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Alexander Horstmann

Abstract

In this article, I consider the changing forms of a traditional art genre and ritual cycle, Manooraa Rongkruu, in which it is possible for the living to communicate with the dead. I did fieldwork on the dynamics of Theravada Buddhism, Islam and indigenous religion and multi-religious rituals in Southern Thailand from 2004–2007. Religious forms in Southern Thailand have been hybridised, fragmented, post-modernised and revitalised. The performance and art genre of the Manooraa enjoy high popularity in certain parts of Southern Thailand and is used to heal a number of modern ailments. The public performances in Takae, Patthalung and Ta Kura, Songkhla, attract hundreds of thousands of worshippers. I show that the revitalised and reflexive religious practices of people in Southern Thailand to engage and worship the great ancestor spirits represent a multi-vocal arena, in which social transformations and discursive shifts are negotiated. Illustrations of the new performances of the Manooraa Rongkruu are provided to illustrate a ritual in movement that negotiates traditional obligations and postmodern requirements.

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Edited by Thomas Reuter and Alexander Horstmann

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Edited by Thomas Reuter and Alexander Horstmann

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Thomas Reuter and Alexander Horstmann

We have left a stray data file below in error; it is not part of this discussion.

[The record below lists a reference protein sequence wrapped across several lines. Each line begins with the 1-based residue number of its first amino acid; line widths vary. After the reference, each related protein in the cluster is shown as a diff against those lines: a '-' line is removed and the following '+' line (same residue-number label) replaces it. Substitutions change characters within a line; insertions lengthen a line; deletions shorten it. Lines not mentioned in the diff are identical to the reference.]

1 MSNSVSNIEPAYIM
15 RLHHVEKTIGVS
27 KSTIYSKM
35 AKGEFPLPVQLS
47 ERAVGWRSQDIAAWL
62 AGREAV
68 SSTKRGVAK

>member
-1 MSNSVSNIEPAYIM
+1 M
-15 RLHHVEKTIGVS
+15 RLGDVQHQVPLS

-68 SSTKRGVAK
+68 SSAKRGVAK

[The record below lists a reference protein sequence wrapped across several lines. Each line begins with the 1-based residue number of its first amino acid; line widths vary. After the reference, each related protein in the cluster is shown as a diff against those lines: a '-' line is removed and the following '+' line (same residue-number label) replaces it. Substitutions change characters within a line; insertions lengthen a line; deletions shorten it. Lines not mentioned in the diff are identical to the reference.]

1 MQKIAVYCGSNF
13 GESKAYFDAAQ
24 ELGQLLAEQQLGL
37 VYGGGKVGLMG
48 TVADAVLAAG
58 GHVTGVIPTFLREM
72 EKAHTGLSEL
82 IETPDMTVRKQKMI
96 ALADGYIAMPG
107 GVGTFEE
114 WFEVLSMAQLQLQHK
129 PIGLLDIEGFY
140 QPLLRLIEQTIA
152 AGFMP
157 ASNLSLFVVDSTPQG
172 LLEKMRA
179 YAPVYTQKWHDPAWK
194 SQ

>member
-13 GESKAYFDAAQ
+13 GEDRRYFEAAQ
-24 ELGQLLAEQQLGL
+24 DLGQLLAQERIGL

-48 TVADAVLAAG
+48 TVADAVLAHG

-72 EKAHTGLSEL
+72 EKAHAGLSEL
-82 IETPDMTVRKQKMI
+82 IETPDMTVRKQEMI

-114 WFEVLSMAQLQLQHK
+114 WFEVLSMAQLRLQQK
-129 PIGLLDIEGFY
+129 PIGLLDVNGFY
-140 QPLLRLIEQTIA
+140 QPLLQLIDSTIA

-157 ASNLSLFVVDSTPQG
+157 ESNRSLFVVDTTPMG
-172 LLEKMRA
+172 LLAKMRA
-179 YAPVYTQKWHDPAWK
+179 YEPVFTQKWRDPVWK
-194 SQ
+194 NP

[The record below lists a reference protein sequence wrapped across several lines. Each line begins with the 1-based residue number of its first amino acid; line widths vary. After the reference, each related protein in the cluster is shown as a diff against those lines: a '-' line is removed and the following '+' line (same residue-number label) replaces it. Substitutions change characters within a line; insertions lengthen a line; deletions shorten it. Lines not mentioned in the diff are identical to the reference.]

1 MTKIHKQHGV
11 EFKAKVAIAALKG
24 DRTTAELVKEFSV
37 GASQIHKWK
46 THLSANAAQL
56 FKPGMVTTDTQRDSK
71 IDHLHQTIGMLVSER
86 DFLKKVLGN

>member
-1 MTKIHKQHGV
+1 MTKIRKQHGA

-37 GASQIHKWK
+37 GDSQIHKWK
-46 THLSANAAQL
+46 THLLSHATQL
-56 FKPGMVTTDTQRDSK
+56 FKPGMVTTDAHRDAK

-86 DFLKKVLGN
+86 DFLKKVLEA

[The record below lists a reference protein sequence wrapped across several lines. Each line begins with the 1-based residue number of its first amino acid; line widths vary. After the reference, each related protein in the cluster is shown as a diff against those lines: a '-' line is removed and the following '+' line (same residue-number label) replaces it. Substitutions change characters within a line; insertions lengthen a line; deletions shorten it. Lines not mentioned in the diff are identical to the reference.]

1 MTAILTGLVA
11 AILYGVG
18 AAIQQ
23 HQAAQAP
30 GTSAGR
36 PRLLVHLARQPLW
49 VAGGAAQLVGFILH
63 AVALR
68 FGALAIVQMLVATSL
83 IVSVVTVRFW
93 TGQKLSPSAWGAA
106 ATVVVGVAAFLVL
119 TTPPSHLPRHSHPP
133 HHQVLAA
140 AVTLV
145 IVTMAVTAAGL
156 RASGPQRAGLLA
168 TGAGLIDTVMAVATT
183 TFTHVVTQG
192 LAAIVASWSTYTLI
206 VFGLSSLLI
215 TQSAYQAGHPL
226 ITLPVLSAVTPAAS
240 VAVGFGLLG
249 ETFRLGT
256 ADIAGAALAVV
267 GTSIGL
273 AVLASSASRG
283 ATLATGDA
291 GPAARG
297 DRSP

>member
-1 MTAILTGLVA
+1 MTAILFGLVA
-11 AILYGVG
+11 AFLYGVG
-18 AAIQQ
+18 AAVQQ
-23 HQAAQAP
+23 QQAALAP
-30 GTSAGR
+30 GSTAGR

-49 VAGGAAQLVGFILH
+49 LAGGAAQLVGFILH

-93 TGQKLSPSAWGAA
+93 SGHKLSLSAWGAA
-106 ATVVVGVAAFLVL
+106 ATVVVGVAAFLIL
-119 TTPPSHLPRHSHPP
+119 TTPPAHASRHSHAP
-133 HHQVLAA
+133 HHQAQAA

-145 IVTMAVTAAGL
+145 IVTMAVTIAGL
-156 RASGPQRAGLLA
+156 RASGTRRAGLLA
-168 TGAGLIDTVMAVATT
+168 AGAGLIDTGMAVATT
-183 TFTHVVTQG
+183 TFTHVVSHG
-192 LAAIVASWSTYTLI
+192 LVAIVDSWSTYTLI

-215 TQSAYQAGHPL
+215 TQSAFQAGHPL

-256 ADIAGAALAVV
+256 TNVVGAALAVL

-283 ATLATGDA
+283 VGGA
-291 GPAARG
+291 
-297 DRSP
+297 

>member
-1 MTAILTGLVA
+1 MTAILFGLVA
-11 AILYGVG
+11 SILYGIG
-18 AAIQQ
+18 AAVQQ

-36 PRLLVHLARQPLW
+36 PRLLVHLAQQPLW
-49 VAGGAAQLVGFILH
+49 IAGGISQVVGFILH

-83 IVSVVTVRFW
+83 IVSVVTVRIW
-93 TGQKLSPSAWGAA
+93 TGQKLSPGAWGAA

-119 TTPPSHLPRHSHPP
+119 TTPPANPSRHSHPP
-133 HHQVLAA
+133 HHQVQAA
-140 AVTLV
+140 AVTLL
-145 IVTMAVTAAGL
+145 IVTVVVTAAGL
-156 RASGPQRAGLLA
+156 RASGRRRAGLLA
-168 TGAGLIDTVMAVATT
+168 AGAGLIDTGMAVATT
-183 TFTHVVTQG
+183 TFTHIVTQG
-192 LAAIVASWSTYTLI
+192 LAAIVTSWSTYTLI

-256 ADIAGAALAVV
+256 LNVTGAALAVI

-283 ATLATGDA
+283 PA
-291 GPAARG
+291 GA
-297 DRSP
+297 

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Faith in the Future

Understanding the Revitalization of Religions and Cultural Traditions in Asia

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Edited by Thomas Reuter and Alexander Horstmann

Revitalization of religious and cultural traditions is taking place in nearly all contemporary Asian societies, as is shown in Faith in the Future: Understanding the Revitalization of Religions and Cultural Traditions in Asia. Revitalization is not unique to Asia, it is one of the most significant new global trends in religion and society. While they are a response to globalization and rapid change, revitalization movements are not backward looking but represent a struggle by local people for their right to determine their own future in a changing world, while also reflecting their desire to find an appropriate place and status for themselves within a global context which they take for granted. The volume provides a comparative analysis of the key features and aspirations of revitalization movements and assesses their scope for shaping the future trajectories of societies in all parts of the world.
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Thomas Reuter and Alexander Horstmann